My approach is to use a parent_layout helper, which is one of the simpler solutions.1 Instead of juggling content_for names and blocks, I use a helper method to make Rails aware of the nesting structure. Here’s how this solution stacks up:

  • You can still use plain yield in each layout
  • No need for content_for blocks
  • No conditional logic
  • At the bottom of the nested layout, just call parent_layout (it’s self-documenting!) rather than render
# Place this in app/helpers/layouts_helper.rb
module LayoutsHelper
  def parent_layout(layout)
    @view_flow.set(:layout, output_buffer)
    output = render(template: "layouts/#{layout}")
    self.output_buffer = ActionView::OutputBuffer.new(output)
  end
end

An example

Here’s how to use parent_layout to implement the “base” and “application” layouts from my earlier example. This code is taken from my rails-template project, which is my starting point for new Rails apps.

This is the base layout, which handles the general boilerplate:

<!DOCTYPE html>
<html lang="en">
  <head>
    <title><%= content_for?(:title) ? strip_tags(yield(:title)) : "MyApp" %></title>
    <meta name="viewport" content="width=device-width, initial-scale=1">
    <%= csrf_meta_tags %>
    <%= csp_meta_tag %>
    <%= stylesheet_link_tag("application", "data-turbo-track": "reload") %>
    <%= javascript_importmap_tags %>
    <%= yield(:head) %>
  </head>
  <body>

    <%= yield %>

  </body>
</html>
app/views/layouts/base.html.erb
Note the final yield statement, which is where views or nested layouts will be rendered.

The application layout extends the base layout by use of the parent_layout helper:

<main class="container">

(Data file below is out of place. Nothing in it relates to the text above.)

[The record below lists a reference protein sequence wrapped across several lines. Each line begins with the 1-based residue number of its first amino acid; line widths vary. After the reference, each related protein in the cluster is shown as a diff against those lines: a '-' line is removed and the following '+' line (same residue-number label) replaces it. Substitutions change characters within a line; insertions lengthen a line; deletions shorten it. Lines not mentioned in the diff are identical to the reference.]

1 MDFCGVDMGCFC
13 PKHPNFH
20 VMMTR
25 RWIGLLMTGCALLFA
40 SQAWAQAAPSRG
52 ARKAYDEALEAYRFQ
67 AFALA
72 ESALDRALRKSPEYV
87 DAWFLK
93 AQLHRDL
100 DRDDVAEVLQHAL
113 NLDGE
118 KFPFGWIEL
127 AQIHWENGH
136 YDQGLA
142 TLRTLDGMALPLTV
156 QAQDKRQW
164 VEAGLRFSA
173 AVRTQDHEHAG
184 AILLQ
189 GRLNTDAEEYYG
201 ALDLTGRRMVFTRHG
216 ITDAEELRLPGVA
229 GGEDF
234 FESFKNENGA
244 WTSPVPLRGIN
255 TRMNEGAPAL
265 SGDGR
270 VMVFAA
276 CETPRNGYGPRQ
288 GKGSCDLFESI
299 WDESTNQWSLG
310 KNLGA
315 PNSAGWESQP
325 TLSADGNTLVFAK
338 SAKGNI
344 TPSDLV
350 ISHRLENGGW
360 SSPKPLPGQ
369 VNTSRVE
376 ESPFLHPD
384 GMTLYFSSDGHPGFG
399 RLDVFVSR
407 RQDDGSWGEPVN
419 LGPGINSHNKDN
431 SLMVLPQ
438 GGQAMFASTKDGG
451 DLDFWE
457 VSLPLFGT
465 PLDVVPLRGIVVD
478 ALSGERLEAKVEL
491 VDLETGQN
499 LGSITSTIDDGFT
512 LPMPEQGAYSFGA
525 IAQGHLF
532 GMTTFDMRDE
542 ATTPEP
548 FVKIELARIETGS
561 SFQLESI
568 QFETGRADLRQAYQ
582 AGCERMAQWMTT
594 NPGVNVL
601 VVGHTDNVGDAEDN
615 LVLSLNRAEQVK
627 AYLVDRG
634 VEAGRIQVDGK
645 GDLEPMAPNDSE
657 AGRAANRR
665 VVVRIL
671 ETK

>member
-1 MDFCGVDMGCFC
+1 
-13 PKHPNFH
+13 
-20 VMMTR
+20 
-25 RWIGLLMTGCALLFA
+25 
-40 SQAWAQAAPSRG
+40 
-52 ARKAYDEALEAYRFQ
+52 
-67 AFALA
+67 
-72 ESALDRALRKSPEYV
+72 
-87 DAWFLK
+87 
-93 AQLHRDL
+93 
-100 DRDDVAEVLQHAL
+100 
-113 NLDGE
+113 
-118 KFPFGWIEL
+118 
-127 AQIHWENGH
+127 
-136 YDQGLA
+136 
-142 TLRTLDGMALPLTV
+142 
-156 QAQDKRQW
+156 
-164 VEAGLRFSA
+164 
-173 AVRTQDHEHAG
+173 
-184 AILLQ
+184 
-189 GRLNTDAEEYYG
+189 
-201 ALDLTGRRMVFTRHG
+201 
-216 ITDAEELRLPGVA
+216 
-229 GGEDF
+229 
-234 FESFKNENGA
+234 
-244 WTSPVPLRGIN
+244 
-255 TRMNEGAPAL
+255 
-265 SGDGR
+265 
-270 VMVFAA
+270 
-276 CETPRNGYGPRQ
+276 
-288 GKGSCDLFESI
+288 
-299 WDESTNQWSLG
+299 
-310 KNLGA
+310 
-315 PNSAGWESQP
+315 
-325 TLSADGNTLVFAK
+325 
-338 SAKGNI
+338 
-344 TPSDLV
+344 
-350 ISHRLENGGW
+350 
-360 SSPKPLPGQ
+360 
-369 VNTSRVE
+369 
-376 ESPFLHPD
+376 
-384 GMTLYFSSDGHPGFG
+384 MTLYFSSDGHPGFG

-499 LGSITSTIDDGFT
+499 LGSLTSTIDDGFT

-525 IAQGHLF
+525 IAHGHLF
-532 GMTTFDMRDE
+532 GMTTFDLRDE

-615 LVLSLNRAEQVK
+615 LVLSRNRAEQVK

<%= render("shared/flash") %>
  <%= yield %>
</main>

<% parent_layout "base" %>
app/views/layouts/application.html.erb
Notice that this layout uses the standard yield syntax; no content_for hacks are needed. This code will get injected into the <%= yield %> of the parent layout shown previously.

That’s it! Just make sure you’ve installed the helper as explained above.

Finally, a word of caution…

I’ve tested this solution with Rails 6.0, 6.1, 7.0, and the latest unreleased version as of June 2023. However, keep in mind that since this helper relies on private Rails internals, it is likely that it will break in a future Rails version.

Notice any bugs or want to suggest an improvement? Let me know!


  1. It’s hard to attribute the parent_layout solution to a single developer, as the code seems to be constantly evolving as it bounces around various blogs and Stack Overflow answers. I originally found a version of it on the MyRailsWay blog, and have since enhanced it to work with later versions of Rails. 

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Hi! 👋 I’m Matt Brictson, a software engineer in San Francisco. This site is my excuse to practice UI design, fuss over CSS, and share my interest in open source. I blog about Rails, design patterns, and other development topics.